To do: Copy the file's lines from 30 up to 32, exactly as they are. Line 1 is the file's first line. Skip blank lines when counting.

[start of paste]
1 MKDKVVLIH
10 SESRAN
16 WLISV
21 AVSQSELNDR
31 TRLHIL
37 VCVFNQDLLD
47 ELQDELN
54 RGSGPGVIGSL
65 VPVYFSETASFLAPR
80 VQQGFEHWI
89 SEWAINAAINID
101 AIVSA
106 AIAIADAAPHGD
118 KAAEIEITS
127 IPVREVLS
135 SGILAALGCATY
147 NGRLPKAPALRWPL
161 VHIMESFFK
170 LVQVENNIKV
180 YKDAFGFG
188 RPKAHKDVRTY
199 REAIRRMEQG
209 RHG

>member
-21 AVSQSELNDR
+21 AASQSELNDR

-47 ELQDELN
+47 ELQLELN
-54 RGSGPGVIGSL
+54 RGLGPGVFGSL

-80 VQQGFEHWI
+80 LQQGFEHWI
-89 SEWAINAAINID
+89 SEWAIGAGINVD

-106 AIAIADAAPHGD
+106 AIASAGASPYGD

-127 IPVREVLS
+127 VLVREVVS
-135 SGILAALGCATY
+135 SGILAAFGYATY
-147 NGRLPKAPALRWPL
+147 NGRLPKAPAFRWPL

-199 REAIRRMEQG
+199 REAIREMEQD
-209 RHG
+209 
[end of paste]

+54 RGLGPGVFGSL

-80 VQQGFEHWI
+80 LQQGFEHWI